Just wait. It’s you calling them “inconsistencies”. You haven’t heard anything yet. Now listen carefully to this mother of all analyses. Like I have already told you, we only managed to secure one point each in the first round (2002 and 2010) and went down crashing like a pack of drunkards. This is how it worked out consistencywise.
For 2002 World Cup we lost our opening match with Argentina by 1-0. In 2010 we also lost our opening match to the same Argentina 1-0. In 2002 we played against Sweden in our second match and we lost 2-1 despite the fact that we opened scoring first. In 2010 we equally lost our second match to Greece (2-1) though we scored first. Our third and last game in 2002 was against England. It was a 0-0 draw. Same with the final match with South Korea in 2010 that ended in a 2-2 draw. In each tournament the Eagles were coached by an emergency, cash-and-carry technical manager while the sacked coach was in the stands bemoaning his loss and praying either for a miracle or disaster...
My God! And there was a disaster!
The “Isa Kaitastrophy” during the Super Eagles-Greece match.
No, it wasn’t a disaster or a ‘kaitastrophy’, as you call it. Rather it was a blessing in disguise. The red card the BBC grammarian got actually fetched us the FIFA fair play award for the first round...
‘Xcuse me, why did you call the kaita boy a BBC grammarian?
Because murder he wrote when he spoke with the BBC sports correspondent on the kaitastrophic fiasco between him and the Greek gladiator. For the simple question, “Why did you kick your opponent like that?” his response nearly caused an earthquake in Buckingham Palace.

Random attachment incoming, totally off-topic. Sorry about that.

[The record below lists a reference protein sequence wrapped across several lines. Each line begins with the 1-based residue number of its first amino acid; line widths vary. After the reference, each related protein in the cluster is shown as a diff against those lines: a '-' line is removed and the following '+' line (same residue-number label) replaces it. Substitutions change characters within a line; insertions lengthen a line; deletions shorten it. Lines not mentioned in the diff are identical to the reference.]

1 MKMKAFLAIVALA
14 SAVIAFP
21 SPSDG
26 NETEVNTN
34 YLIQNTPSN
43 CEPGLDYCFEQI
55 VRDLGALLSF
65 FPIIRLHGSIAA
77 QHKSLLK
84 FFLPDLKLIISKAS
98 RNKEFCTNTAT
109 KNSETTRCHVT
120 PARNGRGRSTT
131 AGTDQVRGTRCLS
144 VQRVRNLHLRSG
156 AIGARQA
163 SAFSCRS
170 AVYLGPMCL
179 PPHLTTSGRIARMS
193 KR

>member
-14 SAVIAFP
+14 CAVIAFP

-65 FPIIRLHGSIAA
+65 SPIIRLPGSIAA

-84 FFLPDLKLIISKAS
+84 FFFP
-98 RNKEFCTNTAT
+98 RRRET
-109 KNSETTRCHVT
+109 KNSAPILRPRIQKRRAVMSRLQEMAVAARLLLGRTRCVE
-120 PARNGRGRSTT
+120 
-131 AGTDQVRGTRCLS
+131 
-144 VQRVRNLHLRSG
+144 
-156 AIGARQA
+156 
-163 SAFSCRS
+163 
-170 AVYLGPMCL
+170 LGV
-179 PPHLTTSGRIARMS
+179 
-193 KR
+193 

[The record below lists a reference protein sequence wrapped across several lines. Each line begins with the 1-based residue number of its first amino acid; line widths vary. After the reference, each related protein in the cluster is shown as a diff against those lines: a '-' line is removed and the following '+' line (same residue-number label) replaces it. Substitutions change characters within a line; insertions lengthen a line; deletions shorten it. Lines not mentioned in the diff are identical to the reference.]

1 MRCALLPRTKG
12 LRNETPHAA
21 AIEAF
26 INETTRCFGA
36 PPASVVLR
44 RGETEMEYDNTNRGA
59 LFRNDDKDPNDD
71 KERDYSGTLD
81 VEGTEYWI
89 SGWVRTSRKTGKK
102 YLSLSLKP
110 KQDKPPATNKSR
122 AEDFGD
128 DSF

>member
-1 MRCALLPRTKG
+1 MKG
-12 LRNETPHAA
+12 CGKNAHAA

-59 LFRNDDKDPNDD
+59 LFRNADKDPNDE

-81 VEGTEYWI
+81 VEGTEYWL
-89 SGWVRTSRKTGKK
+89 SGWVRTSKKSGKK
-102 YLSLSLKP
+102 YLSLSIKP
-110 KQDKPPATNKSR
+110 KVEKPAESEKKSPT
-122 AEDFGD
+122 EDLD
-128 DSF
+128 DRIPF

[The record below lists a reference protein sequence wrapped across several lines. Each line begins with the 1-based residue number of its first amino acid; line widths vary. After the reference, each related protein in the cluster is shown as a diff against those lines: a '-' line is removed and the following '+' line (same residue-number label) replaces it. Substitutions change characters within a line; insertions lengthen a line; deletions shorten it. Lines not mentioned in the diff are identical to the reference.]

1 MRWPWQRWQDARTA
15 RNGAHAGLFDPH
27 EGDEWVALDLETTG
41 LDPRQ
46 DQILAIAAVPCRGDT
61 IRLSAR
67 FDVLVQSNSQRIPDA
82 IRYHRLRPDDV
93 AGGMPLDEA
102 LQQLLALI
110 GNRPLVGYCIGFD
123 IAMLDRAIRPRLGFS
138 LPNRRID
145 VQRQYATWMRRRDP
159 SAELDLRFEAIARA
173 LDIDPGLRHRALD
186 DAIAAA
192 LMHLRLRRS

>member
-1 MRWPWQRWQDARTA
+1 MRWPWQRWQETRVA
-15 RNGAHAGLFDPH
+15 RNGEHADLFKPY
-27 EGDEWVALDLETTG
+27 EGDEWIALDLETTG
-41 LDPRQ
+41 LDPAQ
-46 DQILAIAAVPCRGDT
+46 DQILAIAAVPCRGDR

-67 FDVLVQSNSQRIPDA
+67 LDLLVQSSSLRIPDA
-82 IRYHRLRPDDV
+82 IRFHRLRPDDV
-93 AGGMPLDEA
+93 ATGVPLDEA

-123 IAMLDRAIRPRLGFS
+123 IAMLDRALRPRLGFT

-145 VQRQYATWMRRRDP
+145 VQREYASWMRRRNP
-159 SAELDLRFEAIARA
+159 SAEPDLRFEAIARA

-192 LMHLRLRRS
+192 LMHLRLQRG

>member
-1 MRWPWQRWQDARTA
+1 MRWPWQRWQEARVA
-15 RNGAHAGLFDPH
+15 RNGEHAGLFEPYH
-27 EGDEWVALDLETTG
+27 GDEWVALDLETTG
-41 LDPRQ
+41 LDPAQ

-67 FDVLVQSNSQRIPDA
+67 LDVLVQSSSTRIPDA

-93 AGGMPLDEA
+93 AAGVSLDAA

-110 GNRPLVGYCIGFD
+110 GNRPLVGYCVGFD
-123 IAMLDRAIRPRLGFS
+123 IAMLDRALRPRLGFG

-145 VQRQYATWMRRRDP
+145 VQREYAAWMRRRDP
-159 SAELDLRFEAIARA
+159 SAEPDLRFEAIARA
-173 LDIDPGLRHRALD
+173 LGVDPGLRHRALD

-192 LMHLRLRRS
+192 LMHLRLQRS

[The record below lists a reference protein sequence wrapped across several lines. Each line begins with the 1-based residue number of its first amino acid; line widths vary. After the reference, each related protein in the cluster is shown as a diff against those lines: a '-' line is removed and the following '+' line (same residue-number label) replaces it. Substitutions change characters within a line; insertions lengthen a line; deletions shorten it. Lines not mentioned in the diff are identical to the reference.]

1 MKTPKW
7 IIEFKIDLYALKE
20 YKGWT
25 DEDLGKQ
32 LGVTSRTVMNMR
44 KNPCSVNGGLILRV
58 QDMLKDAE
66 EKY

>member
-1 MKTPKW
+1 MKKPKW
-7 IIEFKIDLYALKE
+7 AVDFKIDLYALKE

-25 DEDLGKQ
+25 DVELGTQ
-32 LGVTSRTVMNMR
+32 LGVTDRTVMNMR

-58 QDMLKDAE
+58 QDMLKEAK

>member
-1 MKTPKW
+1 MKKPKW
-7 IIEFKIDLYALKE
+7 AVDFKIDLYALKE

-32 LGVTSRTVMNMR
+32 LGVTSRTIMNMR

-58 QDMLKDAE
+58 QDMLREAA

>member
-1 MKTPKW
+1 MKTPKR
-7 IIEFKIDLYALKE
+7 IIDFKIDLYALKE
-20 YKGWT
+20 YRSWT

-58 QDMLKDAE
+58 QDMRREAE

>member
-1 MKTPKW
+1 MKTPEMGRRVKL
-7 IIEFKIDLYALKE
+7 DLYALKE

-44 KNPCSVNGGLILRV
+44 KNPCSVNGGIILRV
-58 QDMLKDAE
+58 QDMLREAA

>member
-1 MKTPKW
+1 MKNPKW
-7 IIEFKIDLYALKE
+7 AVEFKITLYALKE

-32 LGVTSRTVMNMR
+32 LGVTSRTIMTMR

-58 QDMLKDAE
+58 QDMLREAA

Ha ... ah ... What did he say?
It was a grammatical explosion! “I doesn’t kick am,” he said twice. Wayo Allah! It’s a lie!
I’m sure the tape of that interview is still in Bush House. In fact FIFA has called for it to see whether Kaita should not be given another red card for kicking and committing a “fowl”(?) in the penalty box of Her Majesty’s Queen’s English. Unknown to the world Kaita’s gaffe is a metaphor of the consistent bungling of sports administration in Niagara. No shame to Kaita but kudos for showing to the world that Niagara knows how to muddle up things at the critical moment. But the best award received by the Eagles is that of the Golden Boot presented to Yakubu for scoring the most spectacular miss of the tournament. Nobody will forget him in a hurry for that miss, an opportunity which the commentator said his 83-year-old grandmother could never miss! And to add insult upon injury Yakubu was captutured on camera smiling and chewing gum like a psychedelic goat after failing to put the damn thing (jubilani) inside the damn hole (net) in front of him.
By Jove, why was he smiling?!
Maybe excess joy weeps, excess sorrow laughs.
I think he must be Escobar-red!
No, we must learn to forgive and forget. Both ‘Yakaita” and ‘Isagbeni’ should be forgiven. This is not Latin America where two neighbouring countries go to war, a la Honduras and El-Salvador, because of football.